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You're Pregnant? You're Fired!: Protecting Mothers, Fathers and Other Caregivers in the Workplace Kindle Edition
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If you’re pregnant or have childcare responsibilities and have recently been terminated, suffered a demotion or some other adverse action by your employer, and are considering whether or not to bring a claim, you should read the mock attorney-client dialogue on pages 39-43 and the chapter entitled “The Life Cycle of a Lawsuit” starting on page 203. The reality is that the road to justice in employment litigation is often hard and long, and the outcome often less satisfying than what plaintiffs usually expect at the outset. This book is candid and thorough in discussing those challenges.
The author’s summaries of federal law in chapters 9 through 15 really shine in their clarity, in large part because of the case studies he uses—many drawn from real lawsuits—to illustrate how these multiple, sometimes overlapping laws work in practice. This book is also strong in explaining steps you should take to gather evidence and preserve your claim if you suspect you’re a victim of illegal discrimination.
In short, “You’re Pregnant? You’re Fired!” is a concise, well-written, expert guide to the law of pregnancy and caregiver discrimination that any victim of employment discrimination, whether female or male, would do well to read, as early in the process as possible.
The book is filled with valuable information, action steps and understanding commentary. This is an essential guide for mother-to-be or a new mom dealing with workplace issues.
You're Pregnant? You're Fired turns difficult legal concepts into understandable information empowering the reader to protect herself and her child. The book shows the way to powerful solutions to complicated problems. Read it and you'll be prepared for the challenges to come.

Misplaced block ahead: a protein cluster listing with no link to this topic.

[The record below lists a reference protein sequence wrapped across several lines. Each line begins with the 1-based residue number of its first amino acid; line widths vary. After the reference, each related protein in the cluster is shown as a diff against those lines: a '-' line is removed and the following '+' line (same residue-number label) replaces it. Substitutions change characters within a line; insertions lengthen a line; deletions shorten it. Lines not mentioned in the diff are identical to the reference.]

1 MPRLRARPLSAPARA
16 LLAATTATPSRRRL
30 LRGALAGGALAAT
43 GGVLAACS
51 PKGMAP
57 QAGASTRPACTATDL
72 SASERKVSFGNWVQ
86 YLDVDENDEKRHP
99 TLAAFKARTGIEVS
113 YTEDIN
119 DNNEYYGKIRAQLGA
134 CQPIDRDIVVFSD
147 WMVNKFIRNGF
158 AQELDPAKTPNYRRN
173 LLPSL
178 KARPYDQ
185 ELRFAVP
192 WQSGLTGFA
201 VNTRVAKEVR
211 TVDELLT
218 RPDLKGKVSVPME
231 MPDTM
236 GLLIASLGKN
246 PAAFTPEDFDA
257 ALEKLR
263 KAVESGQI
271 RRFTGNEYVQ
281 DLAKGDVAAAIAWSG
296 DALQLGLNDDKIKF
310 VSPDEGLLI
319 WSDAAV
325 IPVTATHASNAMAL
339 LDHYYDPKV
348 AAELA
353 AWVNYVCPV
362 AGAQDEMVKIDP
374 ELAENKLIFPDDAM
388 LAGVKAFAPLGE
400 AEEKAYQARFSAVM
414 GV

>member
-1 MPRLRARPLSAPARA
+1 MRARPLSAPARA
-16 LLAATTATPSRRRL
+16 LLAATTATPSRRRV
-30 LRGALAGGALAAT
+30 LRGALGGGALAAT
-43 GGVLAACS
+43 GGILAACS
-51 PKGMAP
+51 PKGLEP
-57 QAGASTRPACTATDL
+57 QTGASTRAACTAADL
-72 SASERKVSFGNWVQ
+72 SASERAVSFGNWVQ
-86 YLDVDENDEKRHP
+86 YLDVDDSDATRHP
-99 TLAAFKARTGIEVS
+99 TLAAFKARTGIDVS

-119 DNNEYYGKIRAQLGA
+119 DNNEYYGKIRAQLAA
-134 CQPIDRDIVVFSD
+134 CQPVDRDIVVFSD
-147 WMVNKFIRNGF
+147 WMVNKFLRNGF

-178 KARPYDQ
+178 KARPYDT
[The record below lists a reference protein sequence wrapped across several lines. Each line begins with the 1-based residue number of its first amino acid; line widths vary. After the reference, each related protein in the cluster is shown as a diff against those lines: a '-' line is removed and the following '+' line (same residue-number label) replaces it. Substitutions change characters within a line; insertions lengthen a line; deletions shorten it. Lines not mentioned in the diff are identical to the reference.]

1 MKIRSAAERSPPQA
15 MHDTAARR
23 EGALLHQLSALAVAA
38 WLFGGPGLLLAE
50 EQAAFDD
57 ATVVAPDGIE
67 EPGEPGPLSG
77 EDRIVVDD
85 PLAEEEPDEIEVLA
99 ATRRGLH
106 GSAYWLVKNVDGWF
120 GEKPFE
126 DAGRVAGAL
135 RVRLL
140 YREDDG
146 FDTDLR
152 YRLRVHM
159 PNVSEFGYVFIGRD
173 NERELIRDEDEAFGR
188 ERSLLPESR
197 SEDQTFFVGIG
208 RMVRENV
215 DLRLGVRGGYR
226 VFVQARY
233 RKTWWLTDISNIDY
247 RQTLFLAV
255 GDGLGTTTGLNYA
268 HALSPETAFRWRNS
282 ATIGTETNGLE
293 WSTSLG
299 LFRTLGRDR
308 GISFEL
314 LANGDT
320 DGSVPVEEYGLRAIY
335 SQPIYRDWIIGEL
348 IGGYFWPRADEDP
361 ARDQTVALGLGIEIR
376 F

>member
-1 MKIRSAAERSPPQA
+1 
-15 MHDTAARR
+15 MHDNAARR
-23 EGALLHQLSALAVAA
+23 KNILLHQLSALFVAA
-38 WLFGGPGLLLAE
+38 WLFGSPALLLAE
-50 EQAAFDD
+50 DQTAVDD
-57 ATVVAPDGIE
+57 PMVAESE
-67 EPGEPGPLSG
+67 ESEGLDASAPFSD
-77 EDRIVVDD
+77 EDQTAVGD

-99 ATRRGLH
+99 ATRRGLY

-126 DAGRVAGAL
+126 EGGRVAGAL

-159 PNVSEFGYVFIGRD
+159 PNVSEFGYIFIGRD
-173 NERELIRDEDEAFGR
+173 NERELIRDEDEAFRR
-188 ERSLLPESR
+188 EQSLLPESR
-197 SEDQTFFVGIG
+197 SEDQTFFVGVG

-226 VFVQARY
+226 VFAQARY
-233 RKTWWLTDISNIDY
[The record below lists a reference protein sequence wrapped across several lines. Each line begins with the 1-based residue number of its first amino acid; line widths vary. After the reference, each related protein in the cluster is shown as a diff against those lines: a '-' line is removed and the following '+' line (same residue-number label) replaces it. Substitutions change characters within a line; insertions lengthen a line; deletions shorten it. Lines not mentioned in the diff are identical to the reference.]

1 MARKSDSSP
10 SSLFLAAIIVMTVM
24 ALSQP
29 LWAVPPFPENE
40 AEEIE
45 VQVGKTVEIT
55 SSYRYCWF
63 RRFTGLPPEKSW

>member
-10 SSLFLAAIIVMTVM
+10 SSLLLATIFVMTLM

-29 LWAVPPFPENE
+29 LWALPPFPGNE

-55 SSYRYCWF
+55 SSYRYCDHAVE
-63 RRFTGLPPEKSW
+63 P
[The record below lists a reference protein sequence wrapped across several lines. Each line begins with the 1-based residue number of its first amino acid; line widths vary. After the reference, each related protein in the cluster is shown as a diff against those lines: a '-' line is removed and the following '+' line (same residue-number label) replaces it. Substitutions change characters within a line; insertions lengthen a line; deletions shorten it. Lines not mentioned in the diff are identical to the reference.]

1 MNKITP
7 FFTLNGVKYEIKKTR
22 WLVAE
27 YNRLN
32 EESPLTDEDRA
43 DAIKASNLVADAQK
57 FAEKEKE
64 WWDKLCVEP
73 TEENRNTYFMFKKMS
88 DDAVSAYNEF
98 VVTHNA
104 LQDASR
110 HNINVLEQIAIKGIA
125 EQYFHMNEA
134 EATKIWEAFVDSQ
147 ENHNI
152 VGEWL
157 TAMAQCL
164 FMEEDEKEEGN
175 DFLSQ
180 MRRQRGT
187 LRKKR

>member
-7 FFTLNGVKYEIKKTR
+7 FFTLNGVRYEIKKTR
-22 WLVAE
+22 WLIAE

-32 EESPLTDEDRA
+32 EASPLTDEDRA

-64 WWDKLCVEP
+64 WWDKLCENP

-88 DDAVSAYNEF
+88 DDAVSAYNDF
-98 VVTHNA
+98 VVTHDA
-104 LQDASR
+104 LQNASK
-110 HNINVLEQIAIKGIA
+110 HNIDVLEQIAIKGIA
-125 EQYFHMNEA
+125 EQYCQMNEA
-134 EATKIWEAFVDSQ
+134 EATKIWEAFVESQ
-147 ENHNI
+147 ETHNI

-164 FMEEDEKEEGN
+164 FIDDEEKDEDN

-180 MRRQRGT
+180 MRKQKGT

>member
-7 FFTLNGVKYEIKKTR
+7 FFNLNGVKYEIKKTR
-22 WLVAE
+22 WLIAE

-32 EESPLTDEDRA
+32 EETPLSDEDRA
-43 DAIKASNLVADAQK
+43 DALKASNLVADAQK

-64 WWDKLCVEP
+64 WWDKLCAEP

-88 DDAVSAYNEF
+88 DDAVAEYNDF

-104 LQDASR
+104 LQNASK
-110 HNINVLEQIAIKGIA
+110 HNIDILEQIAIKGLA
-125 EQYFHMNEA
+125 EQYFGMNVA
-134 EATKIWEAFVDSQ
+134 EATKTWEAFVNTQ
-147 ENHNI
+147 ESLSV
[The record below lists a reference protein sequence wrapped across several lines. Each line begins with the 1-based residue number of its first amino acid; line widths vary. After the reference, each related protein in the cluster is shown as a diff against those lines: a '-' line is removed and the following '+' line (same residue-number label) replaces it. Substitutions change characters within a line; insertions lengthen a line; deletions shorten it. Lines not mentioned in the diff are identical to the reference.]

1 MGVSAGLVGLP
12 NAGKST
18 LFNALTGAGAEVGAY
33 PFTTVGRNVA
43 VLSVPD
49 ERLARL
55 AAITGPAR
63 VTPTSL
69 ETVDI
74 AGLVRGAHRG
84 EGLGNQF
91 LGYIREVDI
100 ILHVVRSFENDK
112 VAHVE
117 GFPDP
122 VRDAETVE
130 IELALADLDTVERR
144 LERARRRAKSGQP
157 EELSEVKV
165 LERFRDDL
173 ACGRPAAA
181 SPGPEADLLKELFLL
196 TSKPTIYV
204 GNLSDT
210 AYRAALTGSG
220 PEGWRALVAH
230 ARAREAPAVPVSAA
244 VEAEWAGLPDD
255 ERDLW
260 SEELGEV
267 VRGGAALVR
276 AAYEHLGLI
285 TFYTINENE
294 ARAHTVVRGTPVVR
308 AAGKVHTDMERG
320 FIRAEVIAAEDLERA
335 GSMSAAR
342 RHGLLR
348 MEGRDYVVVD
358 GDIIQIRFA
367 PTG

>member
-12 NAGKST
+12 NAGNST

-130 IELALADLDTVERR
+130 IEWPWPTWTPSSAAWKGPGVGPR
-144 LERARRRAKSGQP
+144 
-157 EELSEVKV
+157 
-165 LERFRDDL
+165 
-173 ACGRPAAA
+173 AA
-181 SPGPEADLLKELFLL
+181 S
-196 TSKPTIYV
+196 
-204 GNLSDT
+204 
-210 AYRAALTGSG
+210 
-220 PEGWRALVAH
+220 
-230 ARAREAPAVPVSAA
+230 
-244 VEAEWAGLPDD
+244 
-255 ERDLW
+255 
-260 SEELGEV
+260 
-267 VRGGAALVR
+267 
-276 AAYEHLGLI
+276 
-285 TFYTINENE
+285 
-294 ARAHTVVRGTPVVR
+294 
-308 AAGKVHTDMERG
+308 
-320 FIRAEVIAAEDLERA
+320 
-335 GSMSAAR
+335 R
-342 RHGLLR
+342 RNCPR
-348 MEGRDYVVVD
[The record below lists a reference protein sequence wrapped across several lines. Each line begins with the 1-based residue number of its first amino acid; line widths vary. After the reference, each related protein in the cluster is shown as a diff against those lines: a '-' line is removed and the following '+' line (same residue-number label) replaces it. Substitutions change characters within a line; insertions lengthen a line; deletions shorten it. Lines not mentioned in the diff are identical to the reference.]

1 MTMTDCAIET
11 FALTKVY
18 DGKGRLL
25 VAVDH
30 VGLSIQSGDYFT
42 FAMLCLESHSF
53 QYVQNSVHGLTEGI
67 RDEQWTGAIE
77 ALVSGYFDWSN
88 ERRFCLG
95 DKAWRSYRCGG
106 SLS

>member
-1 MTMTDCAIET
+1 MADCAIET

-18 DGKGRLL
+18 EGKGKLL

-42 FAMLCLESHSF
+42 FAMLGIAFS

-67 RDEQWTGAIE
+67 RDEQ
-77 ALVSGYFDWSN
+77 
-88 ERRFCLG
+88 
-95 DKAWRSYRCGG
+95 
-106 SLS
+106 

You’re Pregnant? You’re Fired! is full of practical, nuts-and-bolts tips for protecting your rights and ensuring that you can present the strongest case possible to protect your rights at work or, if it comes to it, in legal proceedings. For example, to document job-seeking efforts post-termination, Tom suggests keeping a journal for which you imagine your reader is a neighbor to whom you need to demonstrate that you are working hard to find a job. A brilliant idea, as it keeps you from putting up your guard or writing in an overly formal way as you document important facts necessary to your potential recovery. I also found the charts in the book particularly useful, especially those that depicted the all-important time limits for bringing claims before specific bodies and the administrative processes required for different types of claims.
One of the other aspects of the book that really struck a chord for me was the empathy with which it was written. Tom conveys a deep understanding for the situations that mothers, fathers and caregivers find themselves as a result of the discrimination they face as well as its aftermath, including the stresses of the legal proceedings themselves and his appreciation for finding the right outcome for you, which might be different from another person’s. He also helps to illuminate lawyers’ investments of time, energy and expense in obtaining favorable outcomes for their clients. For a glimpse into Tom’s personal story and how he is able to bring so much empathy and personal investment to his work, the Epilogue is not to be missed.
Lastly, I absolutely loved that the book addresses discrimination against male caregivers too. I have for many years now believed that discrimination in the workplace against women cannot be fully eradicated until men are as empowered and expected to care for their children and aging parents and use their parental leave or other company policies concerning flexible work as women.